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April 16, 2014

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J. Patrick Coolican:

Clark County Commission shows its busybody side with party house ordinance and Strip pet ban

J. Patrick Coolican

J. Patrick Coolican

The Clark County Commission has shown it’s not kidding around with its “party house” ordinance, while also bolstering its tough-on-crime bona fides by curtailing pets on the Strip. Now, it’s time to get serious and take on the real scourge of Las Vegas: public dances.

As the Rev. Shaw Moore says in “Footloose”: “Besides the liquor and the drugs, which always seem to accompany such an event, the thing that distresses me even more ... is the spiritual corruption that can be involved.”

Indeed, have you seen how the girls react to this degenerate Elvis Presley?

Sometimes with the dancing, their skirts will rise to reveal their bare knees.

And of course, once we stop the public dances, we’ll need to go straight to the “Welcome to Las Vegas” sign and add an addendum that Kevin Bacon is most certainly not welcome here. No sirree. Especially if he wants to rent a house for fewer than 30 days.

Yes, this week the Clark County Commission, whose members apparently have no hobbies, has shown its full-on busybody side and debased itself in the process.

I don’t know why anyone would bring a pet to the Strip, but I also don’t know why this is worth legislating.

Dogs on the Strip

A panhandler, right, packs up to leave after soliciting money with a dog on a pedestrian overpass near Planet Hollywood Friday, Dec. 30, 2011. A proposed county ordinance would ban the use of dogs and other animals by people soliciting money on the Strip. Launch slideshow »

An out-of-control pet or a pet suffering abuse is the same on the Strip as anywhere else, and I don’t get why animal control can’t merely enforce existing ordinances there.

More appalling is the “party house” ordinance passed in 2010. The rule prevents you from renting your house for fewer than 30 days.

Apparently, people were renting their houses and then renters were throwing parties. Huge problem. Just huge.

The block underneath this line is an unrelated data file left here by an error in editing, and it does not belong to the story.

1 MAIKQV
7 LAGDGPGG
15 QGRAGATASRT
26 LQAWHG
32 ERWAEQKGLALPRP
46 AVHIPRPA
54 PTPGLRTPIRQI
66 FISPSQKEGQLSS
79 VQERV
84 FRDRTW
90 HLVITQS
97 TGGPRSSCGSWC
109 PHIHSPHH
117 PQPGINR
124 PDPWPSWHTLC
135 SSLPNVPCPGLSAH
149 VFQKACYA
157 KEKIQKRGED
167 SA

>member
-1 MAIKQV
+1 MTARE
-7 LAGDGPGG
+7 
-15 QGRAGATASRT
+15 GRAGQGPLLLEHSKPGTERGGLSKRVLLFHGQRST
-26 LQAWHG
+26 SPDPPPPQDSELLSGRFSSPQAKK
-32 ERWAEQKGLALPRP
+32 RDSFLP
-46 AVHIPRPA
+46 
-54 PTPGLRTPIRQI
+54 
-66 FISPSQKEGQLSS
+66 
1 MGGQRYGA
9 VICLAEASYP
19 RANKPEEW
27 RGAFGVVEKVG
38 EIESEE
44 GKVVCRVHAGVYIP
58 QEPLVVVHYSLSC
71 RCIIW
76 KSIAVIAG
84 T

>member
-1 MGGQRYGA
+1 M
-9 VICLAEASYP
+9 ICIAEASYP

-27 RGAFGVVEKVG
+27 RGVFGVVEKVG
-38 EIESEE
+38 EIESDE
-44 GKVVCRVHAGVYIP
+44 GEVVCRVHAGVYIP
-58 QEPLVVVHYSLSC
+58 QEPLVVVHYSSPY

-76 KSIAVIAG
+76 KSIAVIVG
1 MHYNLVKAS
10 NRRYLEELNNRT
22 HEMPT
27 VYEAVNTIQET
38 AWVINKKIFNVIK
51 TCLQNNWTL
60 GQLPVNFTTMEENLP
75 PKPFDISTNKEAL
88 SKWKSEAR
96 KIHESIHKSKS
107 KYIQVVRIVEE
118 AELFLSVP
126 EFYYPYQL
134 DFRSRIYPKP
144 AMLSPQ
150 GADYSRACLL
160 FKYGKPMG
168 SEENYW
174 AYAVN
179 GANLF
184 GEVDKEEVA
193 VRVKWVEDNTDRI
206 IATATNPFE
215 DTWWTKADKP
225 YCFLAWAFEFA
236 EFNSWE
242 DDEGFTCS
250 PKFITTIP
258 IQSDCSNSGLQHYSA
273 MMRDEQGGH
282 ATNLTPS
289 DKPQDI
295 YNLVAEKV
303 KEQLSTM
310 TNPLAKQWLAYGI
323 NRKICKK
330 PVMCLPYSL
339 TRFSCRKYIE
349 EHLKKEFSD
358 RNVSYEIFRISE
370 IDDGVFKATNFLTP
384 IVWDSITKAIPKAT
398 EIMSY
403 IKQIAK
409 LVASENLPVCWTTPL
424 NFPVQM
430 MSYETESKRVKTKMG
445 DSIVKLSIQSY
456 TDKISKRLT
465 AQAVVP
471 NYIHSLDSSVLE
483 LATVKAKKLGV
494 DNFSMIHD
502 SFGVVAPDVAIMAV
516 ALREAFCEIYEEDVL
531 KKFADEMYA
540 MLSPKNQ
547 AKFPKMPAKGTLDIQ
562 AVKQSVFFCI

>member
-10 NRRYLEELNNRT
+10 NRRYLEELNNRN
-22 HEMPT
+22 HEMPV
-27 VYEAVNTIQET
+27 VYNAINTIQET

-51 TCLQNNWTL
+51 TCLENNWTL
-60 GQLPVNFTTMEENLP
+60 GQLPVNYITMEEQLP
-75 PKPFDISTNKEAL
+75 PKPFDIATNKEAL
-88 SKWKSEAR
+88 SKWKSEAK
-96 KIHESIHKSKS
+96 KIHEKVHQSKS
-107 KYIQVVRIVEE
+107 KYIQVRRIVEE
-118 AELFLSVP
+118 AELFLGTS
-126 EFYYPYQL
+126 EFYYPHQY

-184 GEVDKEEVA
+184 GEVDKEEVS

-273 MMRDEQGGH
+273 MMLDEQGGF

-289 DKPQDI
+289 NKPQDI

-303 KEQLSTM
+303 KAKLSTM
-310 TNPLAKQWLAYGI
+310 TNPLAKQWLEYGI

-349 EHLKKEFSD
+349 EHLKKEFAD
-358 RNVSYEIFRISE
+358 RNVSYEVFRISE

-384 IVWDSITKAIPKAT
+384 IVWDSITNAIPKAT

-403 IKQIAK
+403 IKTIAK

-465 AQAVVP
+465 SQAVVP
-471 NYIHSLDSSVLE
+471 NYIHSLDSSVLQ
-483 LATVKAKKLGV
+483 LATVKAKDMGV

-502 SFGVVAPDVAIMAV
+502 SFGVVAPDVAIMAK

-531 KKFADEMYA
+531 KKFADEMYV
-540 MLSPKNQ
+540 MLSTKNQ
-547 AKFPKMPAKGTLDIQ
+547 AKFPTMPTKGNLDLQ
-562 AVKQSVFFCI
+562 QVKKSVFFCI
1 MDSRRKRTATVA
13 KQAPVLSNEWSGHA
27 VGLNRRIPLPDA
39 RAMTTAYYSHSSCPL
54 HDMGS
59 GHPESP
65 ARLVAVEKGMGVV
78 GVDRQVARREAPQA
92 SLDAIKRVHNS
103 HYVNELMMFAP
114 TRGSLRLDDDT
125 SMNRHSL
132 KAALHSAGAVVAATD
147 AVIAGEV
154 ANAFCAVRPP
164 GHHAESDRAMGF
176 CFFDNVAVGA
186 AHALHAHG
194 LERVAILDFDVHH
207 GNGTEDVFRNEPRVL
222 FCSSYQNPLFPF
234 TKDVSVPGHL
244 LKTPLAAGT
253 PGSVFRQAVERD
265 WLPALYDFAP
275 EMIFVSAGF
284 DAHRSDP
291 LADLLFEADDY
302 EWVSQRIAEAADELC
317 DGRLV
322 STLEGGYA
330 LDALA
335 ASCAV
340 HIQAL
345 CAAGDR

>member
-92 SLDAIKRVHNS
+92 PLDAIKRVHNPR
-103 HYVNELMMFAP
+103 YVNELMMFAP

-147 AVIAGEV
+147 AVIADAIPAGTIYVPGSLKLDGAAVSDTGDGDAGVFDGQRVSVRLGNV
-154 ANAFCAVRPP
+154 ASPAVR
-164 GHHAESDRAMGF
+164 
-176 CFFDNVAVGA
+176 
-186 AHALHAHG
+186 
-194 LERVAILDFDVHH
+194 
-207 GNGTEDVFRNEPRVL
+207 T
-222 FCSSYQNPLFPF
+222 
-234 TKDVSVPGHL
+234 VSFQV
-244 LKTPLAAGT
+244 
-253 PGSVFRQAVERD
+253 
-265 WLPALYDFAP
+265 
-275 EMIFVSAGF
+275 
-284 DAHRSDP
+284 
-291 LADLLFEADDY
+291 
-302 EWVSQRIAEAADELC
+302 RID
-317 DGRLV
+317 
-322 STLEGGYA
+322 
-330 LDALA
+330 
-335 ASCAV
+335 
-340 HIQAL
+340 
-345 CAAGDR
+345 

My colleague Joe Schoenmann reported that the ordinance faced its “first real test,” which led to a $29,000 penalty for a homeowner in ritzy Spanish Palms.

Property rights aren’t absolute. You can’t start a landfill in your back yard. But the right to rent your property out for a week seems pretty much in line with legitimate property rights of an Anglo tradition that is, oh, 1,000 years old or so.

(An alternate solution to the party house problem: Call the cops. Get some earplugs. Or let’s get sophisticated: Mandate a lease that restricts loud parties.)

Commissioner Steve Sisolak, who backed the ordinance as part of his valiant, ongoing effort to appear in the local media every single day, got tough with the homeowner.

“Just because you admit it doesn’t make it right,” said Sisolak, played in the movie by John Lithgow. (“If our Lord wasn’t testing us, how would you account for the proliferation, these days, of this obscene rock and roll music, with its gospel of easy sexuality and relaxed morality?”)

I want to see Sisolak on horseback riding up with Metro as it breaks down the door at a party house. “Men: These are the times that try men’s souls!”

I don’t know if other cities ban renting for fewer than 30 days, and the issue isn’t important enough for me to find out, but a cursory review of online classified site Craigslist shows that I can get a one-bedroom for the week in the Chelsea neighborhood of New York City for $900. A week in a nice furnished place in Venice Beach will run me $1,600.